MG manages to offer the ’16 Stone for $8,990, a little lower than Triumph’s $9,300 sticker on the T100 Black, and it sports an ABS feature that is a nice feather for its cap, but to me, isn’t worth the power you give up with the MG mill. You will have to decide for yourself where you land on that point.

He Said

“At the risk of sounding repetitive, I have always liked the classic Bonnie design, and this incarnation is no exception. As far as I’m concerned, this style of bike was perfected by the time the early ’80s rolled around and is impossible to improve upon, so Triumph gets major kudos for sticking with it and thumbing their nose at the more “progressive” designs flooding the market. Some may call that a risk, but those persons probably don’t “get it,” and never will. I would ride/own the T100 in a heartbeat were I to find myself in a position to score a second bike. ’Nuff said.”

She Said

My wife and fellow writer, Allyn Hinton, says "Back in 1959, the Bonneville T120, built for the American market, was a real boon for Triumph. Fifty-plus years later, the Bonneville name still conjures up the glory of salt-flat speed records. It’s a classic style with modern tech to give us modern performance, which in my opinion is always a plus."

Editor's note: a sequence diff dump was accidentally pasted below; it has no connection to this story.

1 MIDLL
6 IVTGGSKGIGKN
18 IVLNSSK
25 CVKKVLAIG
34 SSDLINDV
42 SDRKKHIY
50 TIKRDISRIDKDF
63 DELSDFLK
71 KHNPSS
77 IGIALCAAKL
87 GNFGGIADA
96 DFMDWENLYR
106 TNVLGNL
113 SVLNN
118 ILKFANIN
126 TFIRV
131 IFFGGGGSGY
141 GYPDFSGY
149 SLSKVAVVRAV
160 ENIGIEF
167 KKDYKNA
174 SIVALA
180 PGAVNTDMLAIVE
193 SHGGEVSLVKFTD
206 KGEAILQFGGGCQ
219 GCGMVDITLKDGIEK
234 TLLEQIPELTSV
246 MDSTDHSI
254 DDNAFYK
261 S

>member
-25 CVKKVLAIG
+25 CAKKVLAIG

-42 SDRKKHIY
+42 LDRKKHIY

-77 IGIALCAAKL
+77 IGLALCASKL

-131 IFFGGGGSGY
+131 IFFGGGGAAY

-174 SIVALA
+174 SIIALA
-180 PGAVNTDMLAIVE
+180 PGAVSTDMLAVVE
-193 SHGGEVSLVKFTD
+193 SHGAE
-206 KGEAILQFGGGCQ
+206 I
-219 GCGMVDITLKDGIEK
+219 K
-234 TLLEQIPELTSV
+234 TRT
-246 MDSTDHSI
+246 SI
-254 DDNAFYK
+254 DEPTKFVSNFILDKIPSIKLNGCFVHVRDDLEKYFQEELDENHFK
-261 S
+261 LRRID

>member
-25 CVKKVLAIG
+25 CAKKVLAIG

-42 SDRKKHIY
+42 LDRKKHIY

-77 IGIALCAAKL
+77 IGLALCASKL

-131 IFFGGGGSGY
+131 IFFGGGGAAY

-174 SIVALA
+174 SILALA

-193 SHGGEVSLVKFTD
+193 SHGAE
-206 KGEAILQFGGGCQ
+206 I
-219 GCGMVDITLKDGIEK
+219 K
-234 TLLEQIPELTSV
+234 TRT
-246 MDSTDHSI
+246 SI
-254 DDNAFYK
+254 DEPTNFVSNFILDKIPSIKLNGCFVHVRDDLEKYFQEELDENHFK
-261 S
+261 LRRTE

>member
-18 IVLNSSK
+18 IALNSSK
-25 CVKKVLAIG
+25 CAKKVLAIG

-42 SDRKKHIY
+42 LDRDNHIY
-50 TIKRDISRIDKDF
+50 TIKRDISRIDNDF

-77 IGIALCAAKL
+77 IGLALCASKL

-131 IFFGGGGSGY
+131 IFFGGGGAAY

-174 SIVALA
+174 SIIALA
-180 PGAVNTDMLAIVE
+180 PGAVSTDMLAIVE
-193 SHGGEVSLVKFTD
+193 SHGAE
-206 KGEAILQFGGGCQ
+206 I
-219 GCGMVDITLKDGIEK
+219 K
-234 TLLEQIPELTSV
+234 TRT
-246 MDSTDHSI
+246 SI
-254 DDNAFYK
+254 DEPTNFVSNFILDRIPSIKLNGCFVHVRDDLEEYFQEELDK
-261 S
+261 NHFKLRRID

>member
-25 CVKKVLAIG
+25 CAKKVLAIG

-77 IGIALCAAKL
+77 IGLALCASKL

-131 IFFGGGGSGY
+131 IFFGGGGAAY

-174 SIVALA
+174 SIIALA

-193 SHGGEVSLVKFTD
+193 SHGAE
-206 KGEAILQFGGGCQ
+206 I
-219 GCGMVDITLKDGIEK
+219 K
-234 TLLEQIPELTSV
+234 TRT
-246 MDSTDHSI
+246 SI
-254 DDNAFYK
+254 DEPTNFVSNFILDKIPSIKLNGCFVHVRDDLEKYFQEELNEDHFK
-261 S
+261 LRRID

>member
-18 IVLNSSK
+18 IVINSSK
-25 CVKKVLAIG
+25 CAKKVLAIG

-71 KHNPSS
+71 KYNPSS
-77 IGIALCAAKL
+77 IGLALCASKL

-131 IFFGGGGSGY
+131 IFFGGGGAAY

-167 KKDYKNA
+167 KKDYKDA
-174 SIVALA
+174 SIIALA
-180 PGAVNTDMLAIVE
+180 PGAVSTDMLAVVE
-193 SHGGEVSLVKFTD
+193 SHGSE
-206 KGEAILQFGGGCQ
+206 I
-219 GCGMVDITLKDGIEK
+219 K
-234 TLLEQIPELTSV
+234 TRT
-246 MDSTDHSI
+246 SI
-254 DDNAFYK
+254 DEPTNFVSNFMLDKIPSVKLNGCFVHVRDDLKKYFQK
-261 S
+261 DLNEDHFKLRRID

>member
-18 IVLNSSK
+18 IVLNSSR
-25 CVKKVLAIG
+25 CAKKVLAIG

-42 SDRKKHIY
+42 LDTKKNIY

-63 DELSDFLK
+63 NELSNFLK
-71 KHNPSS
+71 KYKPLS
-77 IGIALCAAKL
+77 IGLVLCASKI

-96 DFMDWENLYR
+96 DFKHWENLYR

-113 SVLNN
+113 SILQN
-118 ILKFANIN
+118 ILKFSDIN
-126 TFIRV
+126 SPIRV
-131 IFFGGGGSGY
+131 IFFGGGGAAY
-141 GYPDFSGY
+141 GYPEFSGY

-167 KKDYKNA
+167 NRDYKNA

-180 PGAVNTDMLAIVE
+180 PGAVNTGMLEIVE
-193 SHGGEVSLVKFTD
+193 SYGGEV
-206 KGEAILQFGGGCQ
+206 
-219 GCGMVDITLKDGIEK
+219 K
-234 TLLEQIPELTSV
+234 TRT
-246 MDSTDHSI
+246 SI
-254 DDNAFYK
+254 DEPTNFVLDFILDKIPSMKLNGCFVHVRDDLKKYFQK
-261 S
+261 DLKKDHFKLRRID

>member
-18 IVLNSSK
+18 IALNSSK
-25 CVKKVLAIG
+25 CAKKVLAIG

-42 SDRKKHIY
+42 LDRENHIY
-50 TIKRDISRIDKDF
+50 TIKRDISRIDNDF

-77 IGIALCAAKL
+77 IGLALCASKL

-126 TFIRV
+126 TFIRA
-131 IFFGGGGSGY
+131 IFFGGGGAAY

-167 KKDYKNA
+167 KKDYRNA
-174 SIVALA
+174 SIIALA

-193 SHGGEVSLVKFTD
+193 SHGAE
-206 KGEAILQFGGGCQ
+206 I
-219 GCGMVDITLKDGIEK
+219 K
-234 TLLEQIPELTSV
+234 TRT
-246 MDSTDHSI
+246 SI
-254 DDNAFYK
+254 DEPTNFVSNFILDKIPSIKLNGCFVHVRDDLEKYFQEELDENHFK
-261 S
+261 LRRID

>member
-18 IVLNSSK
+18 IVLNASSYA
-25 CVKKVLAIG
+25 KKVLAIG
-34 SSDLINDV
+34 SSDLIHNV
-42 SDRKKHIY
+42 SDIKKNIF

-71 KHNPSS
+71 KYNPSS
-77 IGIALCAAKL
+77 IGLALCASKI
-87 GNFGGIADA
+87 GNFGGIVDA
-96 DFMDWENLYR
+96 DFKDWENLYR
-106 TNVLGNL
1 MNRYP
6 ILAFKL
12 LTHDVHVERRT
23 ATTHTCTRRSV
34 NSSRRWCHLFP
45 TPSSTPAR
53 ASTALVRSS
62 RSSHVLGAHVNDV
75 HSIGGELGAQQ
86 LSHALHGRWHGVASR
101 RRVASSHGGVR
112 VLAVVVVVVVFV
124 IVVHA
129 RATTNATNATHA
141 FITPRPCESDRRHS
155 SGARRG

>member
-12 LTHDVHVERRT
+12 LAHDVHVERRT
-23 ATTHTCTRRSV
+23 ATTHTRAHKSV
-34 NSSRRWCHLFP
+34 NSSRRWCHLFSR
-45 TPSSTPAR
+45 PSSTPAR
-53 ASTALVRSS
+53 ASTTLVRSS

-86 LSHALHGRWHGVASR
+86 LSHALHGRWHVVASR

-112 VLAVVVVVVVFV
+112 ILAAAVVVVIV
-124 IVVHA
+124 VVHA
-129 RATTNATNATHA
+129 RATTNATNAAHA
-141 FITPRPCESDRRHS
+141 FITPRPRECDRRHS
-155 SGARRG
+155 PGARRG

Engine and Transmission:
Type: Air-cooled, DOHC, parallel-twin, 360º firing interval
Capacity: 865cc
Bore: 90mm
Stroke: 68mm
System: Multipoint sequential electronic fuel injection with SAI
Exhaust: Stainless steel headers, twin chromed silencers.
Final drive: X ring chain
Clutch: Wet, multi-plate
Gearbox: 5-speed
Oil capacity: 1.2US Gallon
Chassis Running Gear and Displays:
Frame: Tubular steel cradle
Swingarm: Twin-sided, tubular steel
Front Wheels: 36-spoke 19 x 2.5in
Rear Wheels: 40-spoke 17 x 3.5in
Front Tires: 100/90-19
Rear Tires: 130/80 R17
Front Suspension: Kayaba 41mm forks, 120mm travel
Rear Suspension: Kayaba chromed spring twin shocks with adjustable preload, 106mm Rear wheel travel
Brakes front: Single 310mm disc, Nissin 2-piston floating caliper
Brakes rear: Single 255mm disc, Nissin 2-piston floating caliper
Instrument display and functions: Analogue speedometer and tachometer with odometer and trip informat
Dimensions and Capacities:
Length: 2230mm
Width handlebars: 840
Height without mirror: 1100mm
Seat height: 775mm
Wheelbase: 1500mm
Rake: 28º
Trail: 110mm
Tank capacity: 4.2us gallon
Wet weight: 225 kg
Dry weight: 214 kg
Max power ec: 68 7500
Max torque ec: 68 5800
Fuel Consumption:
Urban: 43us mpg
56mph/90kph: 57us mpg
Color Options:
2015 T100: Intense Orange/Jet Black, Caspian Blue/Jet Black
2016 T100: Fusion White/Aurum Gold, Jet Black/Cranberry Red
T100 Black: Jet Black
2016 T214 Special Edition:
2015 T100: $9,599
2015 T100 Black: $9,299
2016 T100: $9,600
2016 T100 Black: $9,300
T214 Special Edition: $9,999
What do you think?